I have an assignment to explain the Reformed Protestant view of the differences between the Permissive, Sovereign (Decretive) and Efficacious Wills of God. My initial exploration into this subject has left me confused, mainly because there are so many different terms applied to the Will of God in its various forms.
From what I've read, there is a view that the sovereign or decretive will of God can be divided into His efficacious will and His permissive will. Also, that in both the decretive and efficacious wills, God is directly responsible for causing His will to come to pass.
I have already seen this Christianity Stack article, but it does not help me: How are the Decretive, Preceptive, and Permissive wills of God defined?
One short article I found exposed some difficulties with the Permissive Will of God:
The distinction between the sovereign will of God and the permissive will of God is fraught with peril and tends to generate untold confusion.
In ordinary language, the term permission suggests some sort of positive sanction. To say that God “allows” or “permits” evil does not mean that He sanctions it in the sense that He approves of it. It is easy to discern that God never permits sin in the sense that He sanctions it in His creatures.
What is usually meant by divine permission is that God simply lets it happen. That is, He does not directly intervene to prevent its happening. Here is where grave dangers lurk. Some theologies view this drama as if God were impotent to do anything about human sin.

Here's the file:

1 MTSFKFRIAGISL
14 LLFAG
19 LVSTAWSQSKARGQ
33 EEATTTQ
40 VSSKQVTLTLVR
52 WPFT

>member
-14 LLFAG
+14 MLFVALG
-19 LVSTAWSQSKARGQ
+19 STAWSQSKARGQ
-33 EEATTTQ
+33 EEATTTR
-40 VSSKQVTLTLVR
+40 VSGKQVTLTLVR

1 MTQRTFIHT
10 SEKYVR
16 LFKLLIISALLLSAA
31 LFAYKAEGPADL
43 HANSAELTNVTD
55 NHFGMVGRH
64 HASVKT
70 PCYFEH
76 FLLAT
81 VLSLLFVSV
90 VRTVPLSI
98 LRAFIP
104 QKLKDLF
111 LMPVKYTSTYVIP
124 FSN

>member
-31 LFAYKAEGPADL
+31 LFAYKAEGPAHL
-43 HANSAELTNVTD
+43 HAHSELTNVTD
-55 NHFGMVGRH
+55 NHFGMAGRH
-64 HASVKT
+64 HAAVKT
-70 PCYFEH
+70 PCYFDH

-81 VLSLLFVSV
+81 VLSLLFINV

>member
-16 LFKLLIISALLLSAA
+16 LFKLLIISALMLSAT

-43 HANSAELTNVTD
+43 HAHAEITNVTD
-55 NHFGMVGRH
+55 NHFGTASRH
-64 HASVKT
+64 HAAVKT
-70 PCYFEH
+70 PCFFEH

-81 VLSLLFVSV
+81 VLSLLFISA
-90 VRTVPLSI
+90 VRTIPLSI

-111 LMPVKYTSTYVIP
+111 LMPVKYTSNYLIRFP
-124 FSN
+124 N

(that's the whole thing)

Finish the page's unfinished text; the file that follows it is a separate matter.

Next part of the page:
This view makes man sovereign, not God. God is reduced to the role of spectator or cheerleader, by which God’s exercise in providence is that of a helpless Father who, having done all He can do, must now sit back and simply hope for the best. He permits what He cannot help but permit because He has no sovereign power over it. This ghastly view is not merely a defective view of theism; it is unvarnished atheism. - Exposing the Permissive Will of God
The more I read the more confused I become. Frankly, I'm out of my depth. I would be grateful if someone could at least point me in the right direction to find a straightforward and readily understood Reformed Protestant perspective on the relationship between the various aspects of God's will.